Dr. Deborah Birx, the White House coronavirus response coordinator, addresses a news conference about the pandemic at the White House in Washington, the U.S., May 22, 2020. /Reuters
The United States is in a new phase of the novel coronavirus outbreak with infections "extraordinarily widespread" in rural areas as well as cities, White House coronavirus experts said on Sunday as COVID-19 cases continue to surge in some parts of the country and medical experts began to study possible long-term costs.
"We are in a new phase," said Dr. Deborah Birx. "What we are seeing today is different from March and April," Birx told CNN's "State of the Union," adding that the pandemic was affecting both urban and rural areas.
"To everybody who lives in a rural area: You are not immune or protected from this virus," Birx said.
Birx, the White House task force coordinator, said people living in multigenerational households in an area that is experiencing an outbreak should wear masks inside the home to protect the elderly or those with underlying conditions.
Admiral Brett Giroir, an assistant Health and Human Services secretary, continued to stress the importance of wearing masks.
"If we don't do that, and if we don't limit the indoor crowded spaces, the virus will continue to run," he said on NBC's "Meet the Press."
"We are very concerned and this is a very serious point."
Birx said what she witnessed as she visited 14 states over the last three weeks gave her cause for concern.
"As I traveled around the country, I saw all of America moving," Birx said. "If you have chosen to go on vacation into a hot spot, you really need to come back and protect those with comorbidities and assume you're infected."
So far, the coronavirus has infected about 4.6 million people in the U.S. and killed more than 155,000 Americans. Medical experts have warned that their work on the front line will be in vain if the country can't contain the surging coronavirus cases.
According to a recent study published by The Lancet Public Health journal, front-line healthcare workers in the UK and the U.S. were over three times more likely to test positive for the coronavirus compared with the general community.
WHO on Friday announced that at least 10 percent of all global COVID-19 cases are among health workers. During a press briefing, Tedros Adhanom Ghebreyesus, WHO chief said "we all owe health workers an enormous debt. Not just because they have cared for the sick, but because they have risked their own lives in the line of duty."
Long-term costs of COVID-19
Aside from overwhelmed health systems and health workers, medical experts are also concerned about the long-term economic and health toll of the coronavirus as studies of COVID-19 patients keep uncovering new complications associated with the disease and mounting evidence show some COVID-19 survivors may face months or possibly years of debilitating complications.
Laura Gross, 72, had a gall bladder surgery in late March and became sick again when she was recovering from the surgery. Her throat, head and eyes hurt, her muscles and joints ached and she felt like she was in a fog. Her diagnosis was COVID-19. Four months later, these symptoms remain.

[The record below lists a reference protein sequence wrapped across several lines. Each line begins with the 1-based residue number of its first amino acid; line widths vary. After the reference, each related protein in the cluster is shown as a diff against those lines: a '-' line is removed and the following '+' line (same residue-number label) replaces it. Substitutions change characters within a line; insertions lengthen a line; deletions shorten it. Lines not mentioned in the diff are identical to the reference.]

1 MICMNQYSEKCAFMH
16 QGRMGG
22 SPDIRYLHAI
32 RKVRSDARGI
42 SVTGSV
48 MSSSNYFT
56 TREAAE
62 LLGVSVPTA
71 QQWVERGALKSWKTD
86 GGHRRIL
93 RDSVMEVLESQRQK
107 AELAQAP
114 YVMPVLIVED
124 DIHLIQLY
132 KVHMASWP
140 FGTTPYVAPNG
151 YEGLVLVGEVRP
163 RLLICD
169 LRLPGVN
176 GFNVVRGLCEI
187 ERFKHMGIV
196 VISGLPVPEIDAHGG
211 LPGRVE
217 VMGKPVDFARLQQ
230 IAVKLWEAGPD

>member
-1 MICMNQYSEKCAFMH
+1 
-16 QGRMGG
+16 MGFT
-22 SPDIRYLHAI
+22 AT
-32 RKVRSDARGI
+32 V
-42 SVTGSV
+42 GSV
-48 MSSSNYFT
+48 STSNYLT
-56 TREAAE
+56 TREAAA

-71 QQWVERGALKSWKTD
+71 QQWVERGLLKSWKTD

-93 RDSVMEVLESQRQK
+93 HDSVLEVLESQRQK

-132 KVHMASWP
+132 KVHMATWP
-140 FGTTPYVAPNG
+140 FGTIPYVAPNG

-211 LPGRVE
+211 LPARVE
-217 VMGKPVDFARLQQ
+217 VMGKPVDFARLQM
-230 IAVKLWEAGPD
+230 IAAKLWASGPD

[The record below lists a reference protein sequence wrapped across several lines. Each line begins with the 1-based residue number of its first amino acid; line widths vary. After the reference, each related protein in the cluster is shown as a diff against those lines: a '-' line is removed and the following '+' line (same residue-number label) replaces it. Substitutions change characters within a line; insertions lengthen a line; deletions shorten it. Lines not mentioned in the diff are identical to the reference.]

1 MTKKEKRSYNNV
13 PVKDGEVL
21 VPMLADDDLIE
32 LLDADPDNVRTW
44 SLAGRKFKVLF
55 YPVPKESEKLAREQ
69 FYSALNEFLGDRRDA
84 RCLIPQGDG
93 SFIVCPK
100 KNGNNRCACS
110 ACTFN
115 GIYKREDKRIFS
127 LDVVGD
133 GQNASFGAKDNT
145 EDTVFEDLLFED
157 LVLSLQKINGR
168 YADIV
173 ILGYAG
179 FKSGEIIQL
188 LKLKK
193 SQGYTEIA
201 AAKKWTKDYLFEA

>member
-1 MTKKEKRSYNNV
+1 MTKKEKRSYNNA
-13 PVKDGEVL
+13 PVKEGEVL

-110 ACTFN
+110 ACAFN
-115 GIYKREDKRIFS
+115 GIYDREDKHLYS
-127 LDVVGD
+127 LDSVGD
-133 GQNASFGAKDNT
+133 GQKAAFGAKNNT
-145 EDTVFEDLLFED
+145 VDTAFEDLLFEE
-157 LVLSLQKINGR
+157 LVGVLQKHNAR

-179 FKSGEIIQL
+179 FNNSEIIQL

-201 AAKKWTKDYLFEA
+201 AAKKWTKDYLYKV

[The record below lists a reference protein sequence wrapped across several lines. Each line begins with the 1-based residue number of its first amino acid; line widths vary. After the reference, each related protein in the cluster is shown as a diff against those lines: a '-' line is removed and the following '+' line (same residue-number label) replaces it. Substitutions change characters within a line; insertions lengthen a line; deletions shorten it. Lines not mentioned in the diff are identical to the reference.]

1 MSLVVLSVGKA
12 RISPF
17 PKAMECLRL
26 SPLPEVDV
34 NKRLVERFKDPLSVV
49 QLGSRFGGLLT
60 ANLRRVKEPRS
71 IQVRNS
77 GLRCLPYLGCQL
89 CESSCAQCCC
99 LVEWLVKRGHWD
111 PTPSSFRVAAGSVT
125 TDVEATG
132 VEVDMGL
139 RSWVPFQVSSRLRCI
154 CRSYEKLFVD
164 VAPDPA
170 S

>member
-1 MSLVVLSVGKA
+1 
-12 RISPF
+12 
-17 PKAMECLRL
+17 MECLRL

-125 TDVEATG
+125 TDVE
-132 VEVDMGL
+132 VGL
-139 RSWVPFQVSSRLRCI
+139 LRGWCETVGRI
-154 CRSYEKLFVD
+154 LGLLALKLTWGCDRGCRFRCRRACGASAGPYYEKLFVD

A JAMA Cardiology study found that in one group of COVID-19 patients in Germany aged 45 to 53, more than 75 percent suffered from heart inflammation, raising the possibility of future heart failure.
A Kidney International study found that over a third of COVID-19 patients in a New York medical system developed acute kidney injury, and nearly 15 percent required dialysis.
Dr. Marco Rizzi in Bergamo, Italy, an early epicenter of the pandemic, said the Giovanni XXIII Hospital has seen close to 600 COVID-19 patients for follow-up. About 30 percent have lung issues, 10 percent have neurological problems, 10 percent have heart issues and about nine percent have lingering motor skill problems. He added that even those with mild COVID-19 "may have consequences in the future."
Healthcare experts say it will be years before the costs for those who have recovered can be fully calculated. The costs stem from COVID-19's toll on multiple organs, including heart, lung and kidney damage that will likely require costly care, such as regular scans and ultrasounds, as well as neurological deficits that are not yet fully understood.
Bruce Lee of the City University of New York (CUNY) Public School of Health estimated that if 20 percent of the U.S. population contracts the virus, the one-year post-hospitalization costs would be at least 50 billion U.S. dollars, before factoring in longer-term care for lingering health problems. Without a vaccine, if 80 percent of the population became infected, that cost would balloon to 204 billion U.S. dollars.
In the U.S., more than half of the population is covered by private health insurers. Lee estimated the average one-year cost of a U.S. COVID-19 patient after they have been discharged from the hospital at 4,000 U.S. dollars, largely due to the lingering issues from acute respiratory distress syndrome (ARDS), which affects some 40 percent of patients, and sepsis.
The estimate spans patients who had been hospitalized with moderate illness to the most severe cases, but does not include other potential complications, such as heart and kidney damage. Even those who do not require hospitalization have average one-year costs after their initial illness of 1,000 U.S. dollars, Lee estimated.
(With input from Reuters)